However as per normal no one in Adelaide Australia had any :(. So i had to construct my own crazy setup to try and hold the items when i was soldering:

I finished soldering it, as expected it wasnt perfect but it had nice clean joints and worked when testing (tested and soldered following this tutorial): ATTN read below before following tutorial


ATTN: After test mounting this board later with the easy driver i found the buttons and test point in the way and had to remove them, so if your soldering honestly all i would solder is the row of pins either side. e.g:

Also another reason not to buy and use a cheap soldering iron, after only about 1hrs of use it started melting and getting really hot.

So after successfully soldering the protoshield it was time to give controlling the stepper motor a go. It is wired/connected up as per the awesome Buildr Tutorial (link). This is what you (hopefully) end up with:

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From here I altered the above tutorials code so it would continue to run in a single direction and test it with my sudo worm drive system, this is the real prototype of the setup. All of a sudden i realised that I had no way to couple the stepper motor to the threaded rod. After speaking to Chucky (Santosh) at work he told me about a way to not only couple the drive shaft to the rod, using a piece of pipe and some hose clamps. He informed me of the additional benefit of not requiring the threaded rod to be exactly center due to the flex in the pipe, this also stops the motor bearings from wearing out. Here is a video of the prototype in action:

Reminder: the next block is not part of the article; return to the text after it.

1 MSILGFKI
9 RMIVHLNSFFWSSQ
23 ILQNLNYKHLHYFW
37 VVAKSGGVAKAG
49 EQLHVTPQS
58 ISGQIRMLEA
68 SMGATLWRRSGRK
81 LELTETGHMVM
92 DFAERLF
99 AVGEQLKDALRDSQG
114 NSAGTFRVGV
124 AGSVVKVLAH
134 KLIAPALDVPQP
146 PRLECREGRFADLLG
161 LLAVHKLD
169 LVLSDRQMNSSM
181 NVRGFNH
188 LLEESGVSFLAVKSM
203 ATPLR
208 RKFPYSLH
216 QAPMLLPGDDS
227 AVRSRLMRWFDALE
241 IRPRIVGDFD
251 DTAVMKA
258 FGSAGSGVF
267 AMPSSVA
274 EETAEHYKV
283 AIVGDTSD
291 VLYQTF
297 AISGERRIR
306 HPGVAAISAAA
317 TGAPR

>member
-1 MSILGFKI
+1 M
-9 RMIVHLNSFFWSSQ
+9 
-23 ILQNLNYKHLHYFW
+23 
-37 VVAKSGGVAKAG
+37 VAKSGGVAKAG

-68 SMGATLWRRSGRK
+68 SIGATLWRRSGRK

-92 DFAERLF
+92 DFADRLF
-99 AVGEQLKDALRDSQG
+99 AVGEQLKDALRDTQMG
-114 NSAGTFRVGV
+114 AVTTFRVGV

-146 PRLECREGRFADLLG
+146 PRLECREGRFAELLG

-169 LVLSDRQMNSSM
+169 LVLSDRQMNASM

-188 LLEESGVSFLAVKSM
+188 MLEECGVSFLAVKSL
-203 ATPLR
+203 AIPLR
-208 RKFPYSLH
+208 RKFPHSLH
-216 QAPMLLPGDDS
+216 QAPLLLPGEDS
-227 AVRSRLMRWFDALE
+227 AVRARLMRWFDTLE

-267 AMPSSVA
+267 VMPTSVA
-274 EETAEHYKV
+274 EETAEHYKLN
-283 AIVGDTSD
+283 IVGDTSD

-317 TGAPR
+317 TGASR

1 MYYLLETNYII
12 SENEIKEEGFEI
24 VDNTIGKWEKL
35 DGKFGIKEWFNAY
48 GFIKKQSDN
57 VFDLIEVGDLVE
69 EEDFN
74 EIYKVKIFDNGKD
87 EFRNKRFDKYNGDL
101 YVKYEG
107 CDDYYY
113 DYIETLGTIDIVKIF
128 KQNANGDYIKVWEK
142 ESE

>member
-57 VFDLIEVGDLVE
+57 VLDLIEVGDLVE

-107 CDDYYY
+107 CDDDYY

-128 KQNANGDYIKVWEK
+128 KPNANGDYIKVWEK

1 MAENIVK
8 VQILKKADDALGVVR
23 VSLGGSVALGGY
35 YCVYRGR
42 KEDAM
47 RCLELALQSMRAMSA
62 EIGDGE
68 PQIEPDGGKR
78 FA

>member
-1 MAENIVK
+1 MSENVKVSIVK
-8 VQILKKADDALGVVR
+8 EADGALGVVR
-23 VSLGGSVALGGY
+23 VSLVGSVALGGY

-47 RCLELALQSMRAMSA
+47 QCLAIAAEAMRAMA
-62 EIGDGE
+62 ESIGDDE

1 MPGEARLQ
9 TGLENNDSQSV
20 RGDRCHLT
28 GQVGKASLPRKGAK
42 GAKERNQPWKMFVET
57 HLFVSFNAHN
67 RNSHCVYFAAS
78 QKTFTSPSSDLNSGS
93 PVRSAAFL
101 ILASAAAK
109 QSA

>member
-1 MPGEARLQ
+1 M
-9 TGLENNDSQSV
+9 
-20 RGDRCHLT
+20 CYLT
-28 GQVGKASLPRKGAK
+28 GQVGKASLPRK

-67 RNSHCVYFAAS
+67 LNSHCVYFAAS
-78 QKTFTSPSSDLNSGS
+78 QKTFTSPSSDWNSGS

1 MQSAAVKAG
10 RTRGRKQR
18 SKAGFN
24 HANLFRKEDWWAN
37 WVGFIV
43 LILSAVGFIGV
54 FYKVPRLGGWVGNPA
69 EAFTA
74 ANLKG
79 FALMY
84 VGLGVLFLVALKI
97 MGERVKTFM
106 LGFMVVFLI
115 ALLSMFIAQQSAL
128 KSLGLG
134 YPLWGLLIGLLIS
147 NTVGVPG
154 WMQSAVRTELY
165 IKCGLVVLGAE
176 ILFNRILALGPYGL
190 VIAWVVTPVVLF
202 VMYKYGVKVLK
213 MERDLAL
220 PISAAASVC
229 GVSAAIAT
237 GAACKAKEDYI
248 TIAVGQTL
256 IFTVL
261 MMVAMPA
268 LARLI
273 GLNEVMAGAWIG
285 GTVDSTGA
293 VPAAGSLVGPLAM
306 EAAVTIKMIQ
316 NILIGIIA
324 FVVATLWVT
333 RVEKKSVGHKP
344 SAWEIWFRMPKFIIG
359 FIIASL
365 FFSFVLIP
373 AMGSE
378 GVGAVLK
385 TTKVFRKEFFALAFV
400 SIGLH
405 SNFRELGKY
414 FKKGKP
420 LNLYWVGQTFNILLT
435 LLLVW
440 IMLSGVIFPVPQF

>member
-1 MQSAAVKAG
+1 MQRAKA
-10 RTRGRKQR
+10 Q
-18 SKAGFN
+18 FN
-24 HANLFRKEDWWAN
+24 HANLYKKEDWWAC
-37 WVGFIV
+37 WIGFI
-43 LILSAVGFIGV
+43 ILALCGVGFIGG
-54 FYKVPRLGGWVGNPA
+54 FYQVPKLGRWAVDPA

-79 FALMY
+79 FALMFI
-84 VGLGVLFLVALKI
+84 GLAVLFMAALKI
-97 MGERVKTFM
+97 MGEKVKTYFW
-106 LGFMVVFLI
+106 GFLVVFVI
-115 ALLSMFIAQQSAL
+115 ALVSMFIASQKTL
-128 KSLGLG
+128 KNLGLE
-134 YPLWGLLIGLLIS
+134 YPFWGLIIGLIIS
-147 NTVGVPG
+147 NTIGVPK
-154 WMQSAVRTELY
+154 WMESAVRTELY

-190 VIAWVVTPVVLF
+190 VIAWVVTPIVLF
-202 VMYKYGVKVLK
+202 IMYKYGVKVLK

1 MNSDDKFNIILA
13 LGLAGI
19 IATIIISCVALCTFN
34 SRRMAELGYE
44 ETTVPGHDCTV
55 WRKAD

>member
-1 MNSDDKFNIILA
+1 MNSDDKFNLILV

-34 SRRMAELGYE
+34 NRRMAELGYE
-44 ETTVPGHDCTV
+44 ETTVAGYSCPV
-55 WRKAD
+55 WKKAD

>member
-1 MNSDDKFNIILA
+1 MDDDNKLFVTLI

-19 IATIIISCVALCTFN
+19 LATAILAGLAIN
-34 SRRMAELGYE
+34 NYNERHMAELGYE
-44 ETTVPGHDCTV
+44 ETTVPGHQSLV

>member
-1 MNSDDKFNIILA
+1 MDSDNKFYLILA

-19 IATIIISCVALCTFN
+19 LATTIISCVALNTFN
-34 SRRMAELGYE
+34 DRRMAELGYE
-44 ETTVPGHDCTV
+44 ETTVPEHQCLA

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This is the end of Part 1, I thought this is long enough, in the coming days i will upload the next part showing the dolly coming together. Hopefully this helps you get an idea of what is involved and will let you know where to start.

2 Comments

  1. Simon

    Excellent post!

    Great to see another aussie taking the same approach as I’ve been thinking of.

    How did you go locating the electronics to build the miniE?

    • admin

      Electronics are real easy to get as there are Australian suppliers for most parts, (I think there are links in the post to an Australian company Protogear where you can get the motor and motor driver) I will endeavor to finish my Part2 of this saga tonight and you can see it in its current shape, but I did work with the MiniE developer and got some professionally printed PCB’s for thismade (Just waiting on them in the mail), and the source for the pcb’s are now included in the miniE project/download. But my next post will show my ghetto setup that has been working fine.

2 Trackbacks

  1. By DIY Timelapse Dolly rig powered by Arduino and OpenMoco Part 2. 6 Nov ’11 at 7:27 pm

  2. By Opendolly | massMakers 23 Nov ’12 at 1:01 pm